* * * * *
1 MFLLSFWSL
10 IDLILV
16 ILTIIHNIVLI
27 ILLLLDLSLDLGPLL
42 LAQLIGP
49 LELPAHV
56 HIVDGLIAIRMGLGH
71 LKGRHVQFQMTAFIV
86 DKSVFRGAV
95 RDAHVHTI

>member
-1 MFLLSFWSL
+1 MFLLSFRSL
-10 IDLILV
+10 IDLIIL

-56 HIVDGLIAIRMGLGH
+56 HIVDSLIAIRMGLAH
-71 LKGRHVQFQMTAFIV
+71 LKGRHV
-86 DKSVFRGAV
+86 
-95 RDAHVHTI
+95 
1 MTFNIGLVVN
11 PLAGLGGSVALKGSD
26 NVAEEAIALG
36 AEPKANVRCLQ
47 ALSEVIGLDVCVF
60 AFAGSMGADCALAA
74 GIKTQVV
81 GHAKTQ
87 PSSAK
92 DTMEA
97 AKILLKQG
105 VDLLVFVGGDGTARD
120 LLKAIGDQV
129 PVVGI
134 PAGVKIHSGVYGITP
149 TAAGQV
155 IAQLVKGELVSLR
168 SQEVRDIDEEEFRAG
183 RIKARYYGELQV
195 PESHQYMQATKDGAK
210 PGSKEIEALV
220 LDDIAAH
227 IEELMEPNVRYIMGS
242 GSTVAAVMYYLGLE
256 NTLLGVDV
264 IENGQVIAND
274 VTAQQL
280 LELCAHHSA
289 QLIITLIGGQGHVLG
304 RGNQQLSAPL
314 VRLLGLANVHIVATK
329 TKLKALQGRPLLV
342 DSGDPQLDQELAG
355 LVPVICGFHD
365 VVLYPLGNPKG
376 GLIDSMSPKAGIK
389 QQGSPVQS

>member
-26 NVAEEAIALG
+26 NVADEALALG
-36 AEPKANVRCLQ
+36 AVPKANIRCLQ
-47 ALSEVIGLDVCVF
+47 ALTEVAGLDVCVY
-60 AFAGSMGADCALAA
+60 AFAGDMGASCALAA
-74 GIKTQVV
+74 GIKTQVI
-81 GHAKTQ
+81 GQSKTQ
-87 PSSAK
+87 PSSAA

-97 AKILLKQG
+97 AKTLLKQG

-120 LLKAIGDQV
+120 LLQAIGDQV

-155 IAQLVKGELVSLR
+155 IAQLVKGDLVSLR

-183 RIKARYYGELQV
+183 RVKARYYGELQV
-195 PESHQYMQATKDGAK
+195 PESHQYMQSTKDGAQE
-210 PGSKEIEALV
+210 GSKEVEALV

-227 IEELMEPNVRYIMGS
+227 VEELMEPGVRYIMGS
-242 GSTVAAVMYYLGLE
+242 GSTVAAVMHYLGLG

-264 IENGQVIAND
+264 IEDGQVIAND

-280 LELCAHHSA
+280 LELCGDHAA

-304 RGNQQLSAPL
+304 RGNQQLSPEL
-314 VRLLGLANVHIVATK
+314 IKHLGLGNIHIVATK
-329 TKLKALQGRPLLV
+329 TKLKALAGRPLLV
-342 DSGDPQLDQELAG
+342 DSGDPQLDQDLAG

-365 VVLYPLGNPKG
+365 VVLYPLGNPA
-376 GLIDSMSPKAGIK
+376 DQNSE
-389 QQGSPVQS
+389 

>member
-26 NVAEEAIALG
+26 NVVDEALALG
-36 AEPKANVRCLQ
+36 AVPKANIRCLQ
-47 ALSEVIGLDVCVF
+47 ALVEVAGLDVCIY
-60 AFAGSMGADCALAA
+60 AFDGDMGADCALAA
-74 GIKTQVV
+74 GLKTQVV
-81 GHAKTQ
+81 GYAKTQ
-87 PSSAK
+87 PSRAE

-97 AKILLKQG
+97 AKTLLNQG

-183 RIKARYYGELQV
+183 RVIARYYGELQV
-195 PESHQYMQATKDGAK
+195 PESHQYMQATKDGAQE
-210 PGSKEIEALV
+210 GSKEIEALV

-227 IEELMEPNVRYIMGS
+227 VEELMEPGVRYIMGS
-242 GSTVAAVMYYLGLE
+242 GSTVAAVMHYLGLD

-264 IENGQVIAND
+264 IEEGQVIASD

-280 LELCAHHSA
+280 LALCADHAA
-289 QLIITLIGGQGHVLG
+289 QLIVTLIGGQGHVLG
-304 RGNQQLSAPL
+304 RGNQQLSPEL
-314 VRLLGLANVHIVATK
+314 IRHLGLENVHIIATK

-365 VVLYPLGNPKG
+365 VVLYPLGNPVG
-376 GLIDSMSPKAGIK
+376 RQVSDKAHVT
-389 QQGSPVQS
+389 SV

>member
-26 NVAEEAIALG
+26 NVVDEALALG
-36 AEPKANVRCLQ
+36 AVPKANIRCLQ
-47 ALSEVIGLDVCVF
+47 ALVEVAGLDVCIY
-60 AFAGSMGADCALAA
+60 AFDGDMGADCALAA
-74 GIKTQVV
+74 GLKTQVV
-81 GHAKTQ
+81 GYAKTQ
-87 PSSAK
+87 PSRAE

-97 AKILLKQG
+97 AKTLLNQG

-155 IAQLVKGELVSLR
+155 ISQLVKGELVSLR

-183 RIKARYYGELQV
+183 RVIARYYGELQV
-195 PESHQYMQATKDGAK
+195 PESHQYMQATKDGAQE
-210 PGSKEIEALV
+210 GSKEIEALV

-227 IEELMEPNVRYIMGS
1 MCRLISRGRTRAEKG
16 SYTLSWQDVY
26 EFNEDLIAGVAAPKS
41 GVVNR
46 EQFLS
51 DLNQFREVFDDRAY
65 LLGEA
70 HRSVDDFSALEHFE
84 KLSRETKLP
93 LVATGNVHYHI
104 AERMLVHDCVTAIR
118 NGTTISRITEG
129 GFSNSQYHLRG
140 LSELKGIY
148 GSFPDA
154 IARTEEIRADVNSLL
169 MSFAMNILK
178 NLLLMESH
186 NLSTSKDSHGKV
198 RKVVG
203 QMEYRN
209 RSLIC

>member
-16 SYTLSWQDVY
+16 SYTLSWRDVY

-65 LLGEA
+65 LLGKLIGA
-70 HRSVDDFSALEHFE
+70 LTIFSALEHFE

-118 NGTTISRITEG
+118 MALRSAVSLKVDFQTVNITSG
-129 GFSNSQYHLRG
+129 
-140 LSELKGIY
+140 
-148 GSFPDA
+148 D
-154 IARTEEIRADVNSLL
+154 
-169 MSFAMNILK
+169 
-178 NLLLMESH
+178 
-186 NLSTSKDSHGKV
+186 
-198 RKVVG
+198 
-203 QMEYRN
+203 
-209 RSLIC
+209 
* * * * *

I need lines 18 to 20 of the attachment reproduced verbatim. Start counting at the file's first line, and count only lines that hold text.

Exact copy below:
-71 LKGRHVQFQMTAFIV
+71 LKGRHV
-86 DKSVFRGAV